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April 30, 2018 | by  | in Editorial |
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Editor’s Letter

Growing up, mental illness was heavily stigmatized in my family. Not in a blatant way, I just picked up on my parent’s attitudes and reactions. I remember one family fight where my mum said to my sister, “maybe you need to see a psychologist”. I remember feeling shocked. “You’ve really gone too far this time,” I thought.

Unsurprisingly, going to Otago Student Health to see the counsellor for the first time was one of the most terrifying experiences of my life. I’d struggled with the decision for a long time; “my life is fine,” I’d think, which was completely at odds with all the times I was curling up on the floor of my room, feeling miserable. I hated admitting weakness, hated admitting that there was something wrong.

Seeing a counsellor for the first time wasn’t a great experience. He spent a decent chunk of the session telling me about how he used to be a sheep farmer, and when I broke down and cried and told him I felt lonely and had no friends, he told me he could be my friend. Yup. Great. That’d fix all my problems. And then time was up. I left that session with my head ducked so the other students couldn’t see my tears (probs didn’t work), feeling angry and cheated.

The counselling was shit, but it still did something. Going to student health was my first admission that I needed help. Once I broached that possibility, it opened me to spending time working towards getting better.

I’ve been to various different kinds of therapy since then. From that, I’ve developed an understanding of what wellness looks like, and how to achieve it. For me, this means trusting my friends, figuring out what my needs are and how they can be met, and recognising those false core beliefs for what they are. I still feel a little awkward and self-indulgent talking about my problems, but I’ve realised that some people genuinely care, and want to help.

It’s hard to talk about mental health sometimes. There’s shame involved. There’s a lot to talk about, it’s complicated, and no one really has all the answers. But If everyone talked about the things they are ashamed of, then the stigma would cease to exist, because all that stuff would just be normal. Shame burns away in the sunlight.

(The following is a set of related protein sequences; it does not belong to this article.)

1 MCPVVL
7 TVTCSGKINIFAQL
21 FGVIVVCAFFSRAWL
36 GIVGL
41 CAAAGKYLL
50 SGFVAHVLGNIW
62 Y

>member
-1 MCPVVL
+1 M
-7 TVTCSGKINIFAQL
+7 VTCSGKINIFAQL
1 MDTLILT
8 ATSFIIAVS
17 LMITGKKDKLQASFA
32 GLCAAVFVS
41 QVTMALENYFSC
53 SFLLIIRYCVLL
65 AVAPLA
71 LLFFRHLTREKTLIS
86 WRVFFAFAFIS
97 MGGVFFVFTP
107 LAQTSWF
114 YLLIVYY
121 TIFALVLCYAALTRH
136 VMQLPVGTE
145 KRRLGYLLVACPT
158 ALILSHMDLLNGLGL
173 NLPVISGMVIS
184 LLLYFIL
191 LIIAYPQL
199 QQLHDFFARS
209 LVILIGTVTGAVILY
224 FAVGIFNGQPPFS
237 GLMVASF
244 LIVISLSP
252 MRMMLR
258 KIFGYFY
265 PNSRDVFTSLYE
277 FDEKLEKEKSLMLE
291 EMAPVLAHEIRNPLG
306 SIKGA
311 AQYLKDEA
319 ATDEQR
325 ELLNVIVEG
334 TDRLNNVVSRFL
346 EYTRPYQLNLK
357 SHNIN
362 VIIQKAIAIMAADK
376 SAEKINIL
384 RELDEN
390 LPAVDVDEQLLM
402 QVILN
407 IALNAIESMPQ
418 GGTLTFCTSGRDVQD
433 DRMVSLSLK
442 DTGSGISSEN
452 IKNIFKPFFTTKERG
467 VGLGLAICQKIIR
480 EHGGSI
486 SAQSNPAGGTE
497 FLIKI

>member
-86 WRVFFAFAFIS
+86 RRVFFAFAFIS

It’s important to talk about mental health. If we keep the sad, scary parts of ourselves hidden, the parts of ourselves that we’re ashamed of, no one’s gonna know that it’s there, no one’s gonna know it’s a problem, and then no one can help. If we kept the sad scary parts of society hidden, then we can’t work together to change things.

I think that all our writers shared their stories are brave and amazing. I’m so proud of everyone’s openness and vulnerability. By writing, they let the world know this is going on, and let others know that they are not alone.

As always, there’s a billion things we didn’t have the chance to talk about. The stories here are powerful, not as an encompassing overview, but as a snapshot in time, a window into some students’ realities.

Thank you for reading.

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He Tāonga

:   I wanted to write this piece, in order to connect to all tauira within the University, with the hope that we can all remind ourselves that we are a part of an environment which is valuable, no matter our culture, our beliefs or our skin colour. The ultimate purpose of this